I can already tell that this is going to go well. So, Andy (who has graciously agreed to drive me, while using Angie's car) and I hop into the car and attempt to navigate our way downtown. In
Grenada, there are only about three named streets, and everything else is just by landmark. To get downtown, one must follow the Main Road around the Carenage and through the Tunnel. Well, we managed to find the tunnel on the second pass of a one-street, going behind a grocery store and through an alley. Fortunately, the one-way tunnel took us right into the heart of St. George's and we were able to drive straight through the entire city center without once seeing the Downtown Medical Center.

Finally, we found it. It was located on a hill (big surprise), right next to the huge outdoor vegetable market (another amazing discovery). The big problem at this point was that there were no places to park. So, after all the work we put into actually finding the place, we decided to drive back out around the Carenage (leaving town by about two miles) and catching the Reggae bus back downtown. All the while, of course, I was feeling sick and the two of us should have been studying for the neuroscience midterm we were due to take the following Monday.

Finally, we were able to find the clinic and entered through a non-descript door on the second floor. I walked to the receptionist, said I was there to see Dr. Friday, gave my name, and she politely told us to have a seat while waited. This was at approximately 2.00pm. Finally, around 2.45, she said, "Are you hear to see Dr. Friday?" Almost speechless, I responded, "Yes, I had an appointment."

"Oh," she replied, "Well, the doctor isn't here right now, but he should be back at 3.15." I seriously thought I was going to have a heart attack while sitting in the waiting room - and I was there for my stomach! Andy and I briefly conferred and we decided since it had been so much work getting down there that we would stick it out and wait until the doctor arrived.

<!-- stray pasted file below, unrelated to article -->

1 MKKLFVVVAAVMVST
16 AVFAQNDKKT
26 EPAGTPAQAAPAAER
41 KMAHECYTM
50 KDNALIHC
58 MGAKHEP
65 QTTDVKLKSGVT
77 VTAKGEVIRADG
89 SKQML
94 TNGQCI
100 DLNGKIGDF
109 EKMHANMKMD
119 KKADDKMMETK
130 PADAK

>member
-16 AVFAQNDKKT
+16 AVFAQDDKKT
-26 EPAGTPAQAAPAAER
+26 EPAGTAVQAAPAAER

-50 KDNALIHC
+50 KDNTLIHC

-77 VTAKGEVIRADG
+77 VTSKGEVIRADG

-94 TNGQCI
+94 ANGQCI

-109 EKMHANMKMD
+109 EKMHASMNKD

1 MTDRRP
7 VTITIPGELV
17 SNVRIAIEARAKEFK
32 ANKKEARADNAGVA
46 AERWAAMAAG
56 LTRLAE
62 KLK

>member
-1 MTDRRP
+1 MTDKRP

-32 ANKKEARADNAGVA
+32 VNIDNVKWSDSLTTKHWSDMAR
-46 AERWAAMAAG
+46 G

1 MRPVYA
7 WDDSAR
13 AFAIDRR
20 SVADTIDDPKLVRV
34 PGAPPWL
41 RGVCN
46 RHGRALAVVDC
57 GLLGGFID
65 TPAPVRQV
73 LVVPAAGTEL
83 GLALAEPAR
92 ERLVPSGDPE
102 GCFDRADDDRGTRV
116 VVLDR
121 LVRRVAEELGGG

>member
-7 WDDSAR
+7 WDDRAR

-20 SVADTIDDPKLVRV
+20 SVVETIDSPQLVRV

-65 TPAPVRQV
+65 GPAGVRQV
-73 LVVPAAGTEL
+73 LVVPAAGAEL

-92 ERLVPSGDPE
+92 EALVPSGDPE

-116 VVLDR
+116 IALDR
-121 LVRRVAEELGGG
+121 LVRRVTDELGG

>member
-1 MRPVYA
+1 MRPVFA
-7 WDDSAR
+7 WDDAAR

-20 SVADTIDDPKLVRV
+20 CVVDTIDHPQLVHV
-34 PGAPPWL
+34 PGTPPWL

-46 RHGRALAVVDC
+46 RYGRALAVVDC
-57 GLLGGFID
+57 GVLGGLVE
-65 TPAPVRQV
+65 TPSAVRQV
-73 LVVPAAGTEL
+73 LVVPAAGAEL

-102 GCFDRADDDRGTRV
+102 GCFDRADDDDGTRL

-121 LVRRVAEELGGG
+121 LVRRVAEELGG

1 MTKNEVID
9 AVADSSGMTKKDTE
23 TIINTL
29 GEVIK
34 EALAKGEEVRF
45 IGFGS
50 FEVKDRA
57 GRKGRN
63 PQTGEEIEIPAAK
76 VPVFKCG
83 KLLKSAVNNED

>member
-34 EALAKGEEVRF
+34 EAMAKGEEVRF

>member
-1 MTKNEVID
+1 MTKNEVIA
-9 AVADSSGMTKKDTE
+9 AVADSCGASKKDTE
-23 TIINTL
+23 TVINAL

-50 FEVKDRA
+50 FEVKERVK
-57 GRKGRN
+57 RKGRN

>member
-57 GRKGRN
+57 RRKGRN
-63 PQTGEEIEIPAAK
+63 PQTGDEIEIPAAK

As 3.15 turned to 3.45, the receptionist thought it would be a good idea to ask another pertinent question, specifically, "Are you here for medical treatment?"
- Wait, what? "Yes, I'm here to the doctor."
- "So, you need medical attention, is that why you're here?

Oh my God. "Yes, I am here to see the doctor about a medical condition." For those of you who haven't been to Grenada, this might seem confusing. Wait, this is confusing. What the hell was she saying?
- "Oh, OK. Well, he still isn't here, but it should be soon. Can you please fill out this card indicating your contact information and why you are here?"

Again, Andy and I decided that we would wait slightly longer to see what would happen. Finally, a doctor walked through the door and went into his examination room. I asked the receptionist how long she thought it would be before I got to see him (keeping in mind that we still had our neuroscience midterm the following Monday). She replied that although he indeed was a doctor, he was actually the dermatologist and would be seeing all the other patients in the waiting room before me. If I still wanted, I could pay the fee and see him after he was finished with everyone else in front of us.

It was at this point that we decided it was time go! We took the reggae bus back to the car and headed back to campus, having accomplished nothing but frustration during the entire afternoon and falling further behind on our studying. Welcome to Grenadian health care.

2 Comments:

Blogger maxwell's house said...

Paddy,
great story - sounds like Peruvian health care!!!
Feliz Navidad!!!
Emma

8:13 AM